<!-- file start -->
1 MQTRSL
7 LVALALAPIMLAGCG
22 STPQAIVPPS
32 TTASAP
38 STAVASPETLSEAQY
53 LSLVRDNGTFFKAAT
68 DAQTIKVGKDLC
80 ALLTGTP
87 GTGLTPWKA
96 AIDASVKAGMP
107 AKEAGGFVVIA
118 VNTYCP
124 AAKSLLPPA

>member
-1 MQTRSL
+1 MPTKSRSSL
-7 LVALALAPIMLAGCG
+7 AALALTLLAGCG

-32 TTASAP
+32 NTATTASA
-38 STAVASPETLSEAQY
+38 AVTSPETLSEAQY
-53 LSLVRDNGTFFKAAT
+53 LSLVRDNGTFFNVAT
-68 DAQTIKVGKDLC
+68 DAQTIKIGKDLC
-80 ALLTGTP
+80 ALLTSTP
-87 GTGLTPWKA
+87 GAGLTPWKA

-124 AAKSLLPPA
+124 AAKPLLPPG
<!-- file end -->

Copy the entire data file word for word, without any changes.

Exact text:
1 MQTRSL
7 LVALALAPIMLAGCG
22 STPQAIVPPS
32 TTASAP
38 STAVASPETLSEAQY
53 LSLVRDNGTFFKAAT
68 DAQTIKVGKDLC
80 ALLTGTP
87 GTGLTPWKA
96 AIDASVKAGMP
107 AKEAGGFVVIA
118 VNTYCP
124 AAKSLLPPA

>member
-1 MQTRSL
+1 MPTKSRSSL
-7 LVALALAPIMLAGCG
+7 AALALTLLAGCG

-32 TTASAP
+32 NTATTASA
-38 STAVASPETLSEAQY
+38 AVTSPETLSEAQY
-53 LSLVRDNGTFFKAAT
+53 LSLVRDNGTFFNVAT
-68 DAQTIKVGKDLC
+68 DAQTIKIGKDLC
-80 ALLTGTP
+80 ALLTSTP
-87 GTGLTPWKA
+87 GAGLTPWKA

-124 AAKSLLPPA
+124 AAKPLLPPG